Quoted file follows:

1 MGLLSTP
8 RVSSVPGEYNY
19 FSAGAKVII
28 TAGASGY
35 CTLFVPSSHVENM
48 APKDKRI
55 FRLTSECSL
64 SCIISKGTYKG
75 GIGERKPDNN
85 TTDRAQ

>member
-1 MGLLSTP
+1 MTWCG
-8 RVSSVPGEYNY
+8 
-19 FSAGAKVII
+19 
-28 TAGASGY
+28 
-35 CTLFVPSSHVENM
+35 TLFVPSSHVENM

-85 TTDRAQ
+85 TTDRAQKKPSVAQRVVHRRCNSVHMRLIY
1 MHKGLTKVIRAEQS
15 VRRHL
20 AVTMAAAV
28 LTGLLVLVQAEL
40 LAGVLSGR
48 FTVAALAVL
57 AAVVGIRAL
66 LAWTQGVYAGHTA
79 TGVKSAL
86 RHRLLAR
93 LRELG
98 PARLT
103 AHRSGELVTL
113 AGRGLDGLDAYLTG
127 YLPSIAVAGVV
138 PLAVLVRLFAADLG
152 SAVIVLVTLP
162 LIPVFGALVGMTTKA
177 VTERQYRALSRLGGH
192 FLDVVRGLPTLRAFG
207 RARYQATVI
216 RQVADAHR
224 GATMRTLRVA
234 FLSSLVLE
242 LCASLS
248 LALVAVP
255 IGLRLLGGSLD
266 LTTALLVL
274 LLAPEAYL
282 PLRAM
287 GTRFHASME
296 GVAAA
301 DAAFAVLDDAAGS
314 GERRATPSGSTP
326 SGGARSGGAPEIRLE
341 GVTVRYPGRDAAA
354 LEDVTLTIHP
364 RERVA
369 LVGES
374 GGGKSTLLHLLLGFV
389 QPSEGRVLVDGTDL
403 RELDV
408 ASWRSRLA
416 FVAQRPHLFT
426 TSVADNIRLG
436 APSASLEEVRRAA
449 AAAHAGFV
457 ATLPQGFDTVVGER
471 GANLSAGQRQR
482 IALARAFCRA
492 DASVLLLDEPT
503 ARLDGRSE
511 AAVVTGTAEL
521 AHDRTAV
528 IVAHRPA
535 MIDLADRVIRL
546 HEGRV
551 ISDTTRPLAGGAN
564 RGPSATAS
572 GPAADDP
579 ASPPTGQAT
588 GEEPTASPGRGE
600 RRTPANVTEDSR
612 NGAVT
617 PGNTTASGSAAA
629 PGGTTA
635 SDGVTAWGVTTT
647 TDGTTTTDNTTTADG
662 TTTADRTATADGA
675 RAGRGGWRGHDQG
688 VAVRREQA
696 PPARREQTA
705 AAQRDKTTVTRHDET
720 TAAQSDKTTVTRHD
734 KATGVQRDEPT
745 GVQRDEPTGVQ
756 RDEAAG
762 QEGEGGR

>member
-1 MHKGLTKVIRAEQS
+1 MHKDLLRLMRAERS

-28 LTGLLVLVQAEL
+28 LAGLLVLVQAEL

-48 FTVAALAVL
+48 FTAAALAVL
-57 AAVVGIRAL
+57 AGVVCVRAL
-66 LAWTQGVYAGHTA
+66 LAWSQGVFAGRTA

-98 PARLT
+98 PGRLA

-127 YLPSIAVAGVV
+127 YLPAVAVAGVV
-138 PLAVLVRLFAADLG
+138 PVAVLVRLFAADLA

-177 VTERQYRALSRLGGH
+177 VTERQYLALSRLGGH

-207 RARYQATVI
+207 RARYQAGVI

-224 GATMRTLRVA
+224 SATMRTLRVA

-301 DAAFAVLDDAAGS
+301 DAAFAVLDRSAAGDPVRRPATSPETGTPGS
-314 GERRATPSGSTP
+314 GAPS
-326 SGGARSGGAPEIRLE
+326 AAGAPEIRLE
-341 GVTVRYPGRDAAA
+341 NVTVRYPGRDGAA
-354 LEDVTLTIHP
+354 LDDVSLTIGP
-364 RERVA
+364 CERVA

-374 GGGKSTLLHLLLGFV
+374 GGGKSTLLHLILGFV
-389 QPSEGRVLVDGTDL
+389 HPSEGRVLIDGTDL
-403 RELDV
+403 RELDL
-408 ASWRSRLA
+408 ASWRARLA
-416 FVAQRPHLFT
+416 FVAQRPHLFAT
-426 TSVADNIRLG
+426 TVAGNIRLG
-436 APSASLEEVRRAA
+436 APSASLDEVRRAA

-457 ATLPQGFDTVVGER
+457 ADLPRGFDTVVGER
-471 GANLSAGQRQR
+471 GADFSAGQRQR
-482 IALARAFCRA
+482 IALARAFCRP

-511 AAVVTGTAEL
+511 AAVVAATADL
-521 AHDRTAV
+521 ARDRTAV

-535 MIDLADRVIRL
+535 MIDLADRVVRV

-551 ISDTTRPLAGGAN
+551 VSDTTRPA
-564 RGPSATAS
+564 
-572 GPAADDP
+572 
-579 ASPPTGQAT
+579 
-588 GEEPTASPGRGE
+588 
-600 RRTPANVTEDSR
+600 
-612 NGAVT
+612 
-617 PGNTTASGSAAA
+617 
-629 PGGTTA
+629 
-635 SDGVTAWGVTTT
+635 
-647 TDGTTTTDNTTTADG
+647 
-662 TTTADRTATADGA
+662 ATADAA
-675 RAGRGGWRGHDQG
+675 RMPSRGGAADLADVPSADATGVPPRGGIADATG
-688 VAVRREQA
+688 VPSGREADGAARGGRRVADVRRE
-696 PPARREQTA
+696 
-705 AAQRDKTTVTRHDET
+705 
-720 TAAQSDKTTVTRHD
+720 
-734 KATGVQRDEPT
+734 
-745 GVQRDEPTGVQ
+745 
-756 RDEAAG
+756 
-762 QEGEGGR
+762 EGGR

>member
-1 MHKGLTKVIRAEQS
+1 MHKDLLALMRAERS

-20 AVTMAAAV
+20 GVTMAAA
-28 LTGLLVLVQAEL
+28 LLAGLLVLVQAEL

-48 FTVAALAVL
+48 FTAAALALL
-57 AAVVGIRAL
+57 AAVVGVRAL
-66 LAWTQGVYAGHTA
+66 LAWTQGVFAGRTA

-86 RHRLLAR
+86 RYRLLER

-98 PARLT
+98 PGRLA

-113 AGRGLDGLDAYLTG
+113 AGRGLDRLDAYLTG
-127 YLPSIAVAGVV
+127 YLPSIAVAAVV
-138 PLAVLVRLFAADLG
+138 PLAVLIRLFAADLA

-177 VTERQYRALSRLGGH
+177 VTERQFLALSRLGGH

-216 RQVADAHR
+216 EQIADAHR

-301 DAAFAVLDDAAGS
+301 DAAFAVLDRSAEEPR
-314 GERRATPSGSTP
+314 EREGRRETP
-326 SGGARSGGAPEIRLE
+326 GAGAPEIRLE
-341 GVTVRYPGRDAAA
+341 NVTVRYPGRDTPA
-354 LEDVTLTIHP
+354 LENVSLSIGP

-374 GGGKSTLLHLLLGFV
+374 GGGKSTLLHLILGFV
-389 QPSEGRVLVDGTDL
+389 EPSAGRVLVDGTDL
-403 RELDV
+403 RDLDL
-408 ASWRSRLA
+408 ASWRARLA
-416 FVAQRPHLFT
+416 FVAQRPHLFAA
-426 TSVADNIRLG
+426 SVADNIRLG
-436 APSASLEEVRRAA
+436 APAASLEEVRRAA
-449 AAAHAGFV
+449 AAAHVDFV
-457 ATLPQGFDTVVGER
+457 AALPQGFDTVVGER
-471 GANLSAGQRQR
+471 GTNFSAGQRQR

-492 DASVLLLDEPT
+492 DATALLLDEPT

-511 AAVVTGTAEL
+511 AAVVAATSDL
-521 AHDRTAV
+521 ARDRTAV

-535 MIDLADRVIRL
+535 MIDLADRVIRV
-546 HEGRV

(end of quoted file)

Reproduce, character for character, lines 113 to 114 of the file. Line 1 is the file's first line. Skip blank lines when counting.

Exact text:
-98 PARLT
+98 PGRLA